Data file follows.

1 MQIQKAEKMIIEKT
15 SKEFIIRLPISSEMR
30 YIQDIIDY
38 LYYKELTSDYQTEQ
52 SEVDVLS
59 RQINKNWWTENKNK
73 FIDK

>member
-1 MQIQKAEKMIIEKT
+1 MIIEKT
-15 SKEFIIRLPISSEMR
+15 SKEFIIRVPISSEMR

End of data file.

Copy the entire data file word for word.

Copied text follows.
1 MQIQKAEKMIIEKT
15 SKEFIIRLPISSEMR
30 YIQDIIDY
38 LYYKELTSDYQTEQ
52 SEVDVLS
59 RQINKNWWTENKNK
73 FIDK

>member
-1 MQIQKAEKMIIEKT
+1 MIIEKT
-15 SKEFIIRLPISSEMR
+15 SKEFIIRVPISSEMR